The definition of ‘great animation’ of course depends on who you’re talking to. To me, animated films that accomplish the goal they’re aiming to tackle are successful, at least in the understanding of why they’re going the direction they’re going. Its surprising how many animated films lost sight of that very basic goal, substituting style or extravagance for solidity in the areas needed to make a particular story work. Story people elaborate on dialogue without thinking of how it works visually. Animators can create beautiful work but lose sight of *why* to make it beautiful. Sometimes stylized animation favors design over content or readability, especially in fast sequences. It’s easier to let either the script or the visual or sound content lead the way rather than having each area work well with the others.
Note: I’m going to spend a week not talking about Thunderbean! Things are progressing and things going out the door, but thats all to report!
In very short form work (a commercial, experimental or non-narrative short) having one element carry the whole film with a basic idea can work incredibly well; a strong visual idea or quality animation just isn’t enough to sustain a feature film however. Perhaps the approach of a large studio helps to bring this about; there’s already a stated goal of what the animation will look like and who the audience is, so that now leaves the story department to conform to a series of already decided directional decisions. That isn’t to say its impossible to live within parameters, but often they can limit the success of an idea because the structure requires things that don’t always work in developing a story.
To that end, animated sequences in otherwise live action films are, if you can forgive the pun, tricky. It’s no wonder that these ideas were not explored often in older films. If they exist as a single highlighted piece, it’s much easier to make it work since it doesnt have to be believable beyond the moment.In a narrative structure, the important thing is to connect with the audience. Knowing *how* the particular film is going to accomplish that goal is just as important. The narrative films that I think work best never seem lofty in their attempt to get the audience on board; rather, they start the journey, establish how they want you to think about the film, and go from there.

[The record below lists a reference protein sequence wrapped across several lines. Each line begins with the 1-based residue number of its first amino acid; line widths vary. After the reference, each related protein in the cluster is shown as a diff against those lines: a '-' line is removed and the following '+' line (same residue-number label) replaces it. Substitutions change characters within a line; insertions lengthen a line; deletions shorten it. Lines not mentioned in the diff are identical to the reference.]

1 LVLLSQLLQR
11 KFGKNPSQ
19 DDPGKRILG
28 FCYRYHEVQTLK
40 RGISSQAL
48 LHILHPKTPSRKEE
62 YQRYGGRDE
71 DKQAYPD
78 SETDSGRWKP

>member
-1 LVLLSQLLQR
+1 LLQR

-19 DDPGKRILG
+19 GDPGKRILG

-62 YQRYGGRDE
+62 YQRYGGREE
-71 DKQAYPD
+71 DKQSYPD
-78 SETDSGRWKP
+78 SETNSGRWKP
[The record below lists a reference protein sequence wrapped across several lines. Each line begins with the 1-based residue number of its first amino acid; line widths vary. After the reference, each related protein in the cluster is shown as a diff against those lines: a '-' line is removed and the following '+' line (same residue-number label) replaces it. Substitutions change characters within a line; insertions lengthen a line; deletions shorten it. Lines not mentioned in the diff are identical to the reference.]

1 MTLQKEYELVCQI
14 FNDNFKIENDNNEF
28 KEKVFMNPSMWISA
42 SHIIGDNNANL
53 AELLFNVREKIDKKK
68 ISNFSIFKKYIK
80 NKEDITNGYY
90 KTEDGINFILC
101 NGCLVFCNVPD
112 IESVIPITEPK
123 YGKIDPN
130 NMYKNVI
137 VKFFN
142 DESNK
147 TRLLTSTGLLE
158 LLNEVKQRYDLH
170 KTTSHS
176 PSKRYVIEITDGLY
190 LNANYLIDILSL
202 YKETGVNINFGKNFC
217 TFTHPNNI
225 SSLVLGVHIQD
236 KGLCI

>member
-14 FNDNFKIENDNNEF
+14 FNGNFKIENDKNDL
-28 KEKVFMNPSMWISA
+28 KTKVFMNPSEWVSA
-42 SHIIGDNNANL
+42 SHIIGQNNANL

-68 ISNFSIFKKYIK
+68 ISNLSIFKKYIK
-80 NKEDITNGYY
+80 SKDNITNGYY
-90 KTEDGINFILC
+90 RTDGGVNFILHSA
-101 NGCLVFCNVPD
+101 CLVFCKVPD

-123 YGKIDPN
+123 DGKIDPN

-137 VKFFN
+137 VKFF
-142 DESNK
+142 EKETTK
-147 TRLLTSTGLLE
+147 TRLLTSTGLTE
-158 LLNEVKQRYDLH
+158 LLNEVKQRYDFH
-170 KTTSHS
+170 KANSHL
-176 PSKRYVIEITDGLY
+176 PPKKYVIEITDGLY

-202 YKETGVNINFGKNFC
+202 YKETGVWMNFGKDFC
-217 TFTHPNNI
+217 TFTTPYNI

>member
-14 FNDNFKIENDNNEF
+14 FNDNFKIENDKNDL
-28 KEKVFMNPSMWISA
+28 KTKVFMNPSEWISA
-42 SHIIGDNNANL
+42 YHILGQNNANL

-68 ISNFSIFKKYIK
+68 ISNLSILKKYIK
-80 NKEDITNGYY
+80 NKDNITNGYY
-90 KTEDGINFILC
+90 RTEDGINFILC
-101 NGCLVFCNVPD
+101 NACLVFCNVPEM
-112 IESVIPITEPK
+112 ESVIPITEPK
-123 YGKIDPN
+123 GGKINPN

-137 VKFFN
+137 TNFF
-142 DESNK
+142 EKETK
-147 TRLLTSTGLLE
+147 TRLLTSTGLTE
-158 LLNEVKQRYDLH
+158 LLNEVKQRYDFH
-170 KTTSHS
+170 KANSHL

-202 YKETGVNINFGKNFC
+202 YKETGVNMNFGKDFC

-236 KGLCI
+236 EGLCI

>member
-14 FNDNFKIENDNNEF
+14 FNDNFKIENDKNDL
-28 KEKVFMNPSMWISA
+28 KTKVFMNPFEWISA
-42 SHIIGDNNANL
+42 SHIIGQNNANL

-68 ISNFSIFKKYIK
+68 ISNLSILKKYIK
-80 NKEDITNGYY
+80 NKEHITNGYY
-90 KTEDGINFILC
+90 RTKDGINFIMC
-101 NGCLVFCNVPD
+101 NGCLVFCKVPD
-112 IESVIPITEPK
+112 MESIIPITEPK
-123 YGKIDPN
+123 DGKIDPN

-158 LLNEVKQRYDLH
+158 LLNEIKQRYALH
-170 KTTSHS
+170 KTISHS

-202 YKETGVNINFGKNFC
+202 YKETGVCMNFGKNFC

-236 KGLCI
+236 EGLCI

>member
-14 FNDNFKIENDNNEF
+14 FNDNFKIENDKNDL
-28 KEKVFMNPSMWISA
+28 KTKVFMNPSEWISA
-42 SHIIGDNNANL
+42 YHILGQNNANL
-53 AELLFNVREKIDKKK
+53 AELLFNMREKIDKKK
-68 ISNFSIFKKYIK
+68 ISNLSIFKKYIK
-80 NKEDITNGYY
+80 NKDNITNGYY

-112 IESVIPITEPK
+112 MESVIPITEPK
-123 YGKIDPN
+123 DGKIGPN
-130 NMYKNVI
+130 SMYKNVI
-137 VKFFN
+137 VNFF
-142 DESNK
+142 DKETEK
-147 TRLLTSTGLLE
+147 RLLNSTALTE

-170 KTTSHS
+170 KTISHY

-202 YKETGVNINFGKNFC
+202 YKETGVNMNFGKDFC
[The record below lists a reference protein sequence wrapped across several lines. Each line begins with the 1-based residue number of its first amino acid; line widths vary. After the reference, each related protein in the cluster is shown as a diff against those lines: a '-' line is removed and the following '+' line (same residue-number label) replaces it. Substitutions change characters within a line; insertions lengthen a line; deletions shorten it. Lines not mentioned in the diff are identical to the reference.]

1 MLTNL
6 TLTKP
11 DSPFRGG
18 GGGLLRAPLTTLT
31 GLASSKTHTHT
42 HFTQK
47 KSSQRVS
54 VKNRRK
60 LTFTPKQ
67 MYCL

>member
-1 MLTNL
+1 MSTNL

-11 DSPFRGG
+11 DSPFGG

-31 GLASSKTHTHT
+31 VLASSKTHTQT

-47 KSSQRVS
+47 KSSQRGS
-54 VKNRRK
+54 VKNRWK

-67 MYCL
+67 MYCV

If you look at the films that combine live-action and animation from the golden age of Hollywood (and animation), having an animated character truly integrated in the story was really only tackled by a few filmmakers. One only needs to watch Who Framed Roger Rabbit (1988) to see how difficult it is to get beyond trickery and establish a believable character.
While it seems that Disney could have accomplished this (especially in establishing a relationship between a live action and animated character), they instead stayed safely away from this form of combination. The sequences in The Three Caballeros (1945) and Song of the South (1946) treat these interactions in a similar way to how most live action films did, as a momentary trick sequence. There are a few exceptions in Song of the South where B’rer Rabbit shares a talk with Uncle Remus, but for the most part these parts of the film are reserved for tricks or songs. The same holds true for Mary Poppins (1964). Bedknobs and Broomsticks (1971) does a little bit more to integrate the live action and animated characters, but also to somewhat limited effect.
So, all of that said, here are my favorite films that contain Live Action/ Animated sequences. I’m purposely leaving out Bunin’s Alice in Wonderland (1949). I’ll tackle that one later!
Mighty Joe Young (1949):
Brilliant artist and animator Willis O’Brien really should be remembered for so much more than his effects work. He truly was groundbreaking in establishing animated characters that are as believable as the live action ones in a film.